Vitamin D from sunshine is good for the skin and body, but overexposure to the sun’s harmful rays comes with the risk of developing melanoma and other health problems
Spring is here and longer days are upon us. As we shed our winter layers and spend more time outdoors, many of us seek this opportunity to top up our vitamin D levels, having been starved of sunshine in the greyer months.
However, there remains a strong, resounding message from the dermatology community that we should all be wearing regular sunscreen to protect against skin cancer.
To see the full infographic click here
Often, the messages can be confusing. On the one hand, we clearly need vitamin D from sunshine to maintain health; on the other, no one knowingly wants to be put at risk of developing cancer.
We clearly need vitamin D from sunshine to maintain health, but no one knowingly wants to be put at risk of developing cancer
So how do we go about balancing the risks? What should we be doing to look after both our skin and our general health?
The benefits of Vitamin D
Vitamin D is a fat-soluble vitamin essential for maintaining bone health. Shahir Hamdulay, consultant physician and rheumatologist at The Wellington Hospital in London, explains: “Deficiency of vitamin D is highly prevalent worldwide and attributed in part to inadequate sunlight exposure.” Deficiency will lead to weakening of the bones, resulting in rickets in children and osteomalacia or osteoporosis in adults.
There is also evidence to suggest vitamin D provides protection against some types of cancer, heart disease, multiple sclerosis and diabetes, as well as providing benefits to mood and wellbeing. Dr Hamdulay adds: “These important roles need to be considered when protecting the skin.”
An individual’s vitamin D status can be checked with a simple blood test to measure serum 25-hydroxyvitamin D levels. Authorities generally agree that laboratory levels below 25nmol/L are deficient.
Unprotected sun exposure is the major source of vitamin D production for most adults and children in the UK. Sunlight, in particular ultraviolet-B (UVB) radiation, drives vitamin D synthesis in skin. The amount of UVB radiation to which we are exposed depends on the time of day, season and latitude. In the UK it is highest between the hours of 10am and 3pm at the height of summer. Vitamin D production also varies from person to person, with dark or pigmented skin requiring longer UVB exposure to synthesise equivalent amounts.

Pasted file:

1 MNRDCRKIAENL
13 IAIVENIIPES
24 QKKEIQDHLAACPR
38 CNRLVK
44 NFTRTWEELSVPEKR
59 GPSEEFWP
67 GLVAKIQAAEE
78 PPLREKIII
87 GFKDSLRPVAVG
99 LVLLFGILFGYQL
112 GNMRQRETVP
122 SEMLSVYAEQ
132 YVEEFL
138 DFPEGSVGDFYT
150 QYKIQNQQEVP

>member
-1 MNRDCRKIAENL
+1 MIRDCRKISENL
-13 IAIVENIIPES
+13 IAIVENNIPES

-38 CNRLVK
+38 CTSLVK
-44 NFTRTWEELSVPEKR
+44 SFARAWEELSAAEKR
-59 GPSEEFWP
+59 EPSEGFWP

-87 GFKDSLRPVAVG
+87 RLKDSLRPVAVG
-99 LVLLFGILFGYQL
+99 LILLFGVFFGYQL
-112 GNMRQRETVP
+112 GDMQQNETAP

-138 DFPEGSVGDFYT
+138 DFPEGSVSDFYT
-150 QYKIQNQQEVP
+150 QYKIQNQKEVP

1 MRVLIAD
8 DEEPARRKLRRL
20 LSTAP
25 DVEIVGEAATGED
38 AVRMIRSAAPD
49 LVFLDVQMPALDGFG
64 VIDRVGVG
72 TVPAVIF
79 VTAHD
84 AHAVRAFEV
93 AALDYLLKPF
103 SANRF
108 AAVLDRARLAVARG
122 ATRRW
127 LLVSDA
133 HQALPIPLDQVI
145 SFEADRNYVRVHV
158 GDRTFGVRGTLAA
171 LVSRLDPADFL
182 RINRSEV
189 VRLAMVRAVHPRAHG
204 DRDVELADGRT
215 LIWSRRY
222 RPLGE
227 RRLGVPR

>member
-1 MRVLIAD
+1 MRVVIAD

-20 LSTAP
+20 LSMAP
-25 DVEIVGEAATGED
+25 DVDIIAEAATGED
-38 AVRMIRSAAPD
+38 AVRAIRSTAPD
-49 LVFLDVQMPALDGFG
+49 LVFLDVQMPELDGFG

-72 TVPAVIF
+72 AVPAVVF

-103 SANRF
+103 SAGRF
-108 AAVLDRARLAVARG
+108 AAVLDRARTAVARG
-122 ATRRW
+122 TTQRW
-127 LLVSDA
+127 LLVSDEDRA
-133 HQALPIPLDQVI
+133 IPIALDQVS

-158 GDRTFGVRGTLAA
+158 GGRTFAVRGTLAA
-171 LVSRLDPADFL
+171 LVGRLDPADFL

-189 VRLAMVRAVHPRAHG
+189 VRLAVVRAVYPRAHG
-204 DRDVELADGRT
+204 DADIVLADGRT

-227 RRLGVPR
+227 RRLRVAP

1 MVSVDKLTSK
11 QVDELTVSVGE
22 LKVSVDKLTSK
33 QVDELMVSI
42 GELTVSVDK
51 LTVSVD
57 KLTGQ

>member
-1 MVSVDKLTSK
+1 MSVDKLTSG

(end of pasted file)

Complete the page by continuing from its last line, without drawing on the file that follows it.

The British Association of Dermatologists (BAD) reports a consensus view that the time required to synthesise vitamin D in the skin is relatively short, and less than the time needed for skin to redden and burn.
Importantly, continued sun exposure does not result in ongoing vitamin D production; vitamin D is converted into inert or inactive substances in the skin after prolonged UVB radiation. There is, therefore, no benefit in sunbathing for long periods of time purely to increase vitamin D levels.
BAD’s guidance recommends being outdoors for a few minutes around midday without sunscreen, though individuals are encouraged to recognise their own skin to get some idea of how long they can spend outdoors without burning.
Other source of Vitamin D
Apart from sunlight, vitamin D can also be obtained from dietary sources and supplementation. Foods rich in vitamin D include oily fish, such as mackerel, salmon and sardines, as well as fortified margarine, cereals and egg yolks. Dr Hamdulay advises you should ensure adequate oral intake of vitamin D, recommended at 800 units a day, to reduce the risks of deficiency.
Oral vitamin D supplementation is likely to be necessary at times. Indeed, recent National Institute for Health and Care Excellence guidelines state that it is not possible to get enough vitamin D from sunlight between October and March in the UK. The Department of Health already recommends supplementation for pregnant and breastfeeding women, young children, older people and those at risk because of low sun-exposure.